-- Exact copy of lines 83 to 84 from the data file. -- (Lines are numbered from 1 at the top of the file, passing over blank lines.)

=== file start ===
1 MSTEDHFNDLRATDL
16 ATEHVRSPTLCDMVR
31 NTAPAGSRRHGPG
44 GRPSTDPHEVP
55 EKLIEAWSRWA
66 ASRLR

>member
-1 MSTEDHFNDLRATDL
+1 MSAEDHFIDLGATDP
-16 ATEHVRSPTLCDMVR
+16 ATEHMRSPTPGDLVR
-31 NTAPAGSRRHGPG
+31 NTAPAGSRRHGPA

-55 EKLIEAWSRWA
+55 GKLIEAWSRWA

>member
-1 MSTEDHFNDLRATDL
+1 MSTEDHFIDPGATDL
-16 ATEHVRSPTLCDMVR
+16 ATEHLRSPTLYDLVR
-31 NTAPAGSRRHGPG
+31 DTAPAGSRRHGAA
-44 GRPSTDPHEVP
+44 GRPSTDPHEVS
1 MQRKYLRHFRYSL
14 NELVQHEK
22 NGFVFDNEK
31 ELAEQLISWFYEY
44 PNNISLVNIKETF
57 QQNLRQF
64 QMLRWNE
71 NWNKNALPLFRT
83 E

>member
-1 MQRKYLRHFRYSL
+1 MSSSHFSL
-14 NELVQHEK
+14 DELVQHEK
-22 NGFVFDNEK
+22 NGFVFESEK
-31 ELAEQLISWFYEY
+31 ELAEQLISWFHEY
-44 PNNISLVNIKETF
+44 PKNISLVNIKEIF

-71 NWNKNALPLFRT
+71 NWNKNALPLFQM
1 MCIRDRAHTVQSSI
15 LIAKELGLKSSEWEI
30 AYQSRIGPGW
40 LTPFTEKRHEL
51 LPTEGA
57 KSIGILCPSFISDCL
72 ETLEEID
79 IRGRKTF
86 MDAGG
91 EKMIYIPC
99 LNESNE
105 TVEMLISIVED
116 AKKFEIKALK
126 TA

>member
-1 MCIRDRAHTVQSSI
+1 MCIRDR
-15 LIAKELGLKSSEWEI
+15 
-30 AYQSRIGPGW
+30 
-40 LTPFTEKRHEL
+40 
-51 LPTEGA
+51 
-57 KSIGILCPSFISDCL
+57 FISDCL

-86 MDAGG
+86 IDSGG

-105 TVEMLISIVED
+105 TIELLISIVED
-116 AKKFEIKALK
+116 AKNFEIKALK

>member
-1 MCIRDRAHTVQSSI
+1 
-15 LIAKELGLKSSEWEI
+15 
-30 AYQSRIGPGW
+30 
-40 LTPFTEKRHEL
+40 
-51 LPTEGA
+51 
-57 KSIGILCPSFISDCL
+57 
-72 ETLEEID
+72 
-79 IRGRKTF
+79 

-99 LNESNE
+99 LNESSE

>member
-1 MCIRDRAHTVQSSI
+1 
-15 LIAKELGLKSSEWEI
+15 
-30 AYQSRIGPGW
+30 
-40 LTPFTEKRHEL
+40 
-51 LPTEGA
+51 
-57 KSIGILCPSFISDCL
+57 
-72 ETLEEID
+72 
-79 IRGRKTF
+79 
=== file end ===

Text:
-15 LIAKELGLKSSEWEI
+15 